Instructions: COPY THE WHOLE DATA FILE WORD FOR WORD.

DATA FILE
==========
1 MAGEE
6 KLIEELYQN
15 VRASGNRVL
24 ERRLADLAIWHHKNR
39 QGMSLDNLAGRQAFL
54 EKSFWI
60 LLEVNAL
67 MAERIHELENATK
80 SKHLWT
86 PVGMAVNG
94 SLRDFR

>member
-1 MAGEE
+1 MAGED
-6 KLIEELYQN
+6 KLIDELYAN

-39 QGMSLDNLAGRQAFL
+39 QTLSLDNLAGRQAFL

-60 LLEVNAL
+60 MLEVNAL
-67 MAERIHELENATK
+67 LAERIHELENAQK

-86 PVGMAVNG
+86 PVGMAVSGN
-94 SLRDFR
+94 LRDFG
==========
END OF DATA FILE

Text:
1 MAGEE
6 KLIEELYQN
15 VRASGNRVL
24 ERRLADLAIWHHKNR
39 QGMSLDNLAGRQAFL
54 EKSFWI
60 LLEVNAL
67 MAERIHELENATK
80 SKHLWT
86 PVGMAVNG
94 SLRDFR

>member
-1 MAGEE
+1 MAGED
-6 KLIEELYQN
+6 KLIDELYAN

-39 QGMSLDNLAGRQAFL
+39 QTLSLDNLAGRQAFL

-60 LLEVNAL
+60 MLEVNAL
-67 MAERIHELENATK
+67 LAERIHELENAQK

-86 PVGMAVNG
+86 PVGMAVSGN
-94 SLRDFR
+94 LRDFG